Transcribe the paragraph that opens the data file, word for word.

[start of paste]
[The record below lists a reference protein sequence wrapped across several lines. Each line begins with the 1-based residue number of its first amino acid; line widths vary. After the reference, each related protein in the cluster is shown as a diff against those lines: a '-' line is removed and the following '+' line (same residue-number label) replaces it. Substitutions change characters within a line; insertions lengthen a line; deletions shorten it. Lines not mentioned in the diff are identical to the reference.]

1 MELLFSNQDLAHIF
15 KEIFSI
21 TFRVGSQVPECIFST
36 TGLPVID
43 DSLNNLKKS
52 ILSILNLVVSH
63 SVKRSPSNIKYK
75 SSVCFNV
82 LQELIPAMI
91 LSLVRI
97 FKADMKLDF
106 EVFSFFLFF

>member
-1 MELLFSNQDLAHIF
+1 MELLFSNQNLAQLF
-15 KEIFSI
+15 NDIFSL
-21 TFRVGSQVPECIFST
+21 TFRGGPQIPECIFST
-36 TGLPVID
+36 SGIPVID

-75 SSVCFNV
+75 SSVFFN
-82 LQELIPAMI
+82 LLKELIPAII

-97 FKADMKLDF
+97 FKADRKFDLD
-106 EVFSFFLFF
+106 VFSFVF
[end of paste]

[The record below lists a reference protein sequence wrapped across several lines. Each line begins with the 1-based residue number of its first amino acid; line widths vary. After the reference, each related protein in the cluster is shown as a diff against those lines: a '-' line is removed and the following '+' line (same residue-number label) replaces it. Substitutions change characters within a line; insertions lengthen a line; deletions shorten it. Lines not mentioned in the diff are identical to the reference.]